Differential Diagnosis

Other causes of normochromic, normocytic anemia and decreased RBC production (hypoproliferative) should be noted, and conditions involving the bone marrow and secondary conditions involving the liver (eg, cirrhosis) and endocrine system should be assessed.

The following diseases, which primarily involve the bone marrow, should be included in the differential diagnosis:

  • Aplastic anemia

  • Myelophthisic anemia (see the image below)

    This blood film at 1000X magnification demonstrate This blood film at 1000X magnification demonstrates a leukoerythroblastic blood picture with the presence of precursor cells of the myeloid and erythroid lineage. In addition, anisocytosis, poikilocytosis, and polychromasia can be seen. Courtesy of U. Woermann, MD, Division of Instructional Media, Institute for Medical Education, University of Bern, Switzerland.
  • Myeloid metaplasia (see the image below)

    Peripheral smear from a patient with agnogenic mye Peripheral smear from a patient with agnogenic myeloid metaplasia. This image shows the presence of teardrop red blood cells (RBCs) and a leukoerythroblastic picture with the presence of nucleated RBC precursors and immature myeloid cells. Courtesy of Wei Wang, MD, and John Lazarchick, MD; Department of Pathology, Medical University of South Carolina.

Bone marrow biopsy can be useful in establishing the etiology of anemia in patients with decreased production of RBCs. The results can confirm whether the marrow is aplastic or hypoplastic; hyperplastic; or infiltrated with nonhematopoietic elements.

The following endocrine disorders should be included in the differential diagnosis:

 

Laboratory Tests

The following laboratory tests are vital in the evaluation of anemia of chronic illness or chronic kidney disease:

  • RBC indices
  • Peripheral blood smear
  • Reticulocyte count

Laboratory tests that may help eliminate other common causes of anemia include the following:

  • Iron panel – serum iron, ferritin, total iron-binding capacity (TIBC), iron saturation (see Role of iron under Management of Anemia of CKD)
  • Serum vitamin B12 and folic acid
  • Serum bilirubin, aspartate aminotransferase (AST), alanine aminotransferase (ALT)
  • Thyroid-stimulating hormone (TSH)
  • Electrophoretic studies of serum and urine
  • Serum levels of heavy metals (eg, lead, arsenic)

Measurement of serum erythropoietin levels is of no current diagnostic utility in patients with chronic kidney disease, as it is expected to be low. Neither does it influence the starting dose or any adjustment in dosing of erythropoiesis-stimulating agents (ESAs) in such patients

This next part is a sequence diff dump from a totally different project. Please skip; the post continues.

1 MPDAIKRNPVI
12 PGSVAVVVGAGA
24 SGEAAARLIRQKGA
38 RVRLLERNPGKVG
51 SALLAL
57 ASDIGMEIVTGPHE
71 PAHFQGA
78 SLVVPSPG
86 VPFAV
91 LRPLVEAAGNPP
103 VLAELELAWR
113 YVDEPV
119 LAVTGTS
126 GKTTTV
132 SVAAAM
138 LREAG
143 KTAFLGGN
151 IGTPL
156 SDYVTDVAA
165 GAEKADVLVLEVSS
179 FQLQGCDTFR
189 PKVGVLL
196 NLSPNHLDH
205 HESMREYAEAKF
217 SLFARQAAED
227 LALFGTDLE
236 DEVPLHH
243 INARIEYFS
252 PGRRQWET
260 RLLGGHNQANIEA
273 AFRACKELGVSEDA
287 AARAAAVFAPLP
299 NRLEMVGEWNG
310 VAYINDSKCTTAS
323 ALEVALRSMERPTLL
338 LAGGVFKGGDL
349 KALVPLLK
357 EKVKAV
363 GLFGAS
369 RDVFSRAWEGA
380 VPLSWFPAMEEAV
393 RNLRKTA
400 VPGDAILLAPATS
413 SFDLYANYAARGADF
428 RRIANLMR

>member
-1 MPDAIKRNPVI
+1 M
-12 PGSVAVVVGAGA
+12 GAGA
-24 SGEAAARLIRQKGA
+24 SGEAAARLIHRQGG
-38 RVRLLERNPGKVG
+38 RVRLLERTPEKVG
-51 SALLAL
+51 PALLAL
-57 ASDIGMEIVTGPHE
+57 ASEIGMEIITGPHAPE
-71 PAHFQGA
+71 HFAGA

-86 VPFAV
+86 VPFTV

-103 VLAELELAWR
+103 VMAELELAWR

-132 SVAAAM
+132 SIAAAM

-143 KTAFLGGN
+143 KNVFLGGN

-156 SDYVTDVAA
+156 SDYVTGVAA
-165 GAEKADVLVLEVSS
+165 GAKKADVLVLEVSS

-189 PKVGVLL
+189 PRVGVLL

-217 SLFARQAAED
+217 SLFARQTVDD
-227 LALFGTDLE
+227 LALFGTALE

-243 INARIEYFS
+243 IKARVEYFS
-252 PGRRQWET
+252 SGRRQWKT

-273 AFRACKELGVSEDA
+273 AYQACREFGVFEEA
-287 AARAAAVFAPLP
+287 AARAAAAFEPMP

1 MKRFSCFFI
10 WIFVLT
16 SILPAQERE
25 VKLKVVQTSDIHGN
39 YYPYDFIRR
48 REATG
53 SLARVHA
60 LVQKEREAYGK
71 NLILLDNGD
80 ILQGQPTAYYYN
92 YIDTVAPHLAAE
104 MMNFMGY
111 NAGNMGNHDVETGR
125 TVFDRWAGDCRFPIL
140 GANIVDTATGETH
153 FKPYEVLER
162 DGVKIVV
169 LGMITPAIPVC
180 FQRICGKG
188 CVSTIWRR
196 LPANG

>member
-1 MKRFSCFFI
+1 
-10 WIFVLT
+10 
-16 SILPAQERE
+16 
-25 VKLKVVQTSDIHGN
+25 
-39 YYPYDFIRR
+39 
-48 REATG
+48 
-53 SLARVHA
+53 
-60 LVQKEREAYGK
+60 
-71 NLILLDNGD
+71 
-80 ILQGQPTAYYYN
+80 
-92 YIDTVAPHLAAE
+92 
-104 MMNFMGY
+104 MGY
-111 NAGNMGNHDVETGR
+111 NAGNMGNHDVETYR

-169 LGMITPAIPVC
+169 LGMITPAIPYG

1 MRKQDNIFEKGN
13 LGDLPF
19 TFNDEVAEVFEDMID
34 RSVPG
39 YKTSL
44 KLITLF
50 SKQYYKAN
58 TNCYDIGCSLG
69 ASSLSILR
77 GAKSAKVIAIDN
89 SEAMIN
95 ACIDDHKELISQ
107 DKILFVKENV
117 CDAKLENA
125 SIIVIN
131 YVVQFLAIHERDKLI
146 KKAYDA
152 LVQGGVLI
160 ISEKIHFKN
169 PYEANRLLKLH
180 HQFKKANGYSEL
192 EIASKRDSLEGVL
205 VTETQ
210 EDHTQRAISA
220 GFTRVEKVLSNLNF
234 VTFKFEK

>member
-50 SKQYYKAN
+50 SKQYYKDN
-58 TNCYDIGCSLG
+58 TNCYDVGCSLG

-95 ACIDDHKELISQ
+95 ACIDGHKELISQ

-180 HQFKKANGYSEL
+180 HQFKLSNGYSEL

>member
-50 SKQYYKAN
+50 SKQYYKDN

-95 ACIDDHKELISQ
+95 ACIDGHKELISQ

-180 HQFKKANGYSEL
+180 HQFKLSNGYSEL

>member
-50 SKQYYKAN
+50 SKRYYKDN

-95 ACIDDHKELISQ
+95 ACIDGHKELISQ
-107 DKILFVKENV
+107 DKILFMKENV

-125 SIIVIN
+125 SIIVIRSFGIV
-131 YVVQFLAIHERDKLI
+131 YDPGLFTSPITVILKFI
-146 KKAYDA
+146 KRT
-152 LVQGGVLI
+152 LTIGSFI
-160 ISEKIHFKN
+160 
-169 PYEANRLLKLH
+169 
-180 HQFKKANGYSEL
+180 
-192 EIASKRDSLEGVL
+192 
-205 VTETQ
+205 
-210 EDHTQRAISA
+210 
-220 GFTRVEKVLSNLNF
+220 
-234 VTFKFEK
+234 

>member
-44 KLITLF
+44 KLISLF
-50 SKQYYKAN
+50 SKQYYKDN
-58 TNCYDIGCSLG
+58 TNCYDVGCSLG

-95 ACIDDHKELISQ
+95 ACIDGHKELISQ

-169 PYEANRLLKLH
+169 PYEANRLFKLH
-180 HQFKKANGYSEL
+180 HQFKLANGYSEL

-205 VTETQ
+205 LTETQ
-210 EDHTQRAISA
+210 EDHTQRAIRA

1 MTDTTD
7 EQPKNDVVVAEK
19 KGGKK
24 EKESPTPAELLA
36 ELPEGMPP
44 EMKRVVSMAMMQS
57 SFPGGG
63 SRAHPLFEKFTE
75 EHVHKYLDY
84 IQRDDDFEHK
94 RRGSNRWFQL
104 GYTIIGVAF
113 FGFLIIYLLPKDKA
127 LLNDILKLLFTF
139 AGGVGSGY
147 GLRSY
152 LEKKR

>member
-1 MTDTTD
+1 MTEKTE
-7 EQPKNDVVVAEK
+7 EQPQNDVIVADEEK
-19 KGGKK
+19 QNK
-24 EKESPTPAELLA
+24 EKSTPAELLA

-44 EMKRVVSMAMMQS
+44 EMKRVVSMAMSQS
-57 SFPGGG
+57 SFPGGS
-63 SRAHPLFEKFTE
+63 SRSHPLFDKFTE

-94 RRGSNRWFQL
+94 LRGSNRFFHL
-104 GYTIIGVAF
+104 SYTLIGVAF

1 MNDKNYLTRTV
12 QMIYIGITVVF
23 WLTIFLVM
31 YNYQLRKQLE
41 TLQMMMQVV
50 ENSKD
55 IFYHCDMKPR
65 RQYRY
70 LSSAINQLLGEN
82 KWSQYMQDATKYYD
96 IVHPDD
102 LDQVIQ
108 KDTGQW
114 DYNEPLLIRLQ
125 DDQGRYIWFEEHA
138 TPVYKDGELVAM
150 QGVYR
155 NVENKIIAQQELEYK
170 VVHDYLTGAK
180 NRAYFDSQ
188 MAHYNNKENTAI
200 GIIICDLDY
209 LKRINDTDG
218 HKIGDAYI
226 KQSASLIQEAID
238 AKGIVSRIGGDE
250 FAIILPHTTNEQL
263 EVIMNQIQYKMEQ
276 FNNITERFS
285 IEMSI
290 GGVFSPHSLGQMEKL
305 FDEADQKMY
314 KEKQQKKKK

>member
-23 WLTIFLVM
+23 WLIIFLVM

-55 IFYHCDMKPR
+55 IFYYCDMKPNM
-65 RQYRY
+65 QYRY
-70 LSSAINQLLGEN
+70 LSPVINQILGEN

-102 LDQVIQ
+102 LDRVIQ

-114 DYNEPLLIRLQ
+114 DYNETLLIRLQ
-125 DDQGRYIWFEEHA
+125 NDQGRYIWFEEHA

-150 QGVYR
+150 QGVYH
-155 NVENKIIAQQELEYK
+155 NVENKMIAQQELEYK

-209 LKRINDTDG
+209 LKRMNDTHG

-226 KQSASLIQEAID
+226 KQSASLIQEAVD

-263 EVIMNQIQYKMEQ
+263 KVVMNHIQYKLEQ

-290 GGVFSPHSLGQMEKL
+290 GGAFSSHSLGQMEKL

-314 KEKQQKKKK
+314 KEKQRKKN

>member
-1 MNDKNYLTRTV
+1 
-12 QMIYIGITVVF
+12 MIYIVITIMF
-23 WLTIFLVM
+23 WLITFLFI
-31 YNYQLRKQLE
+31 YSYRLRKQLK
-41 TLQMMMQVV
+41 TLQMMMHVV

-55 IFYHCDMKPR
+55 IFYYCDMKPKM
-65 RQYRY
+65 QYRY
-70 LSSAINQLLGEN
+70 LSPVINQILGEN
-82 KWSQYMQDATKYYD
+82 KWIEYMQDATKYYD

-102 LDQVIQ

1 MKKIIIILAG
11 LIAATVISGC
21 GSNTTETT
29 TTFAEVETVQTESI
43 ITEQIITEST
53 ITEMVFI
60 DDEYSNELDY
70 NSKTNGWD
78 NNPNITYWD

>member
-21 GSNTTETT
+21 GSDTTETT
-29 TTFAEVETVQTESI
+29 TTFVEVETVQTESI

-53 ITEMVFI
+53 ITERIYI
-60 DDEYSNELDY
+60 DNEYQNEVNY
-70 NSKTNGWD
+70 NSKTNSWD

Reticulocyte count

A low reticulocyte count usually points to decreased RBC production as the primary mechanism responsible for anemia, whereas an elevated reticulocyte count points to increased RBC destruction or hemolysis as the most likely cause.

Although decreased RBC production is the main mechanism in both anemia of chronic illness and anemia of chronic kidney disease, oftentimes the anemia is due to a combination of events, including concomitant blood loss. Therefore, a reticulocyte count should always be interpreted with caution.

 

Treatment Considerations

In general, patients with anemia of chronic illness or of chronic kidney disease can be treated on an outpatient basis. Confounding factors that need to be addressed in both diseases include concomitant blood loss, iron deficiency, or deficiencies of vitamin B12 and/or folic acid.

The preferred initial form of therapy for anemia of chronic illness is treatment of the underlying disease. Erythropoiesis-stimulating agents (ESAs) and blood transfusions are reserved for severe and symptomatic cases. Administration of ESAs is usually best done under the auspices of a hematologist or nephrologist, who may be more informed regarding the latest guidelines on the uses of such agents, as well as for insurance policy coverage.

 

Management of Anemia of CKD

The preferred initial therapy for anemia of chronic kidney disease (CKD) is the use of erythropoiesis-stimulating agents (ESAs). ESAs available in the United States include epoetin alfa and darbepoetin alfa (Aranesp).

The US Food and Drug Administration (FDA) advises clinicians to consider starting ESA treatment for patients with CKD when the hemoglobin level is less than 10 g/dL, but does not define how far below 10 g/dL would be an appropriate threshold for initiating ESA treatment in an individual patient.[13]  Kidney Disease: Improving Global Outcomes (KDOGI) guidelines suggest basing the decision whether to initiate ESA therapy in non–dialysis-dependent CKD patients with a hemoglobin concentration < 10.0 g/dL on the following:

  • Rate of fall of the hemoglobin concentration
  • Prior response to iron therapy
  • Risk of needing a transfusion
  • Risks related to ESA therapy
  • Presence of symptoms attributable to anemia

To evaluate response to ESA treatment, the KDIGO guidelines recommend measuring hemoglobin  at least monthly during the initiation phase. During the maintenance phase, measurement is recommended at least every 3 months in patients with non–dialysis-dependent CKD patients, and at least monthly in CKD 5D patients.[14]

The optimal level of hemoglobin correction with ESA therapy in patients with anemia of CKD was addressed in two landmark trials published in 2006: the Cardiovascular Risk Reduction by Early Anemia Treatment with Epoetin Beta (CREATE) study[15] and the Correction of Hemoglobin and Outcomes in Renal Insufficiency (CHOIR) study.[16] Both provided evidence against full correction of the hemoglobin concentration (ie, to at least 13 g/dL).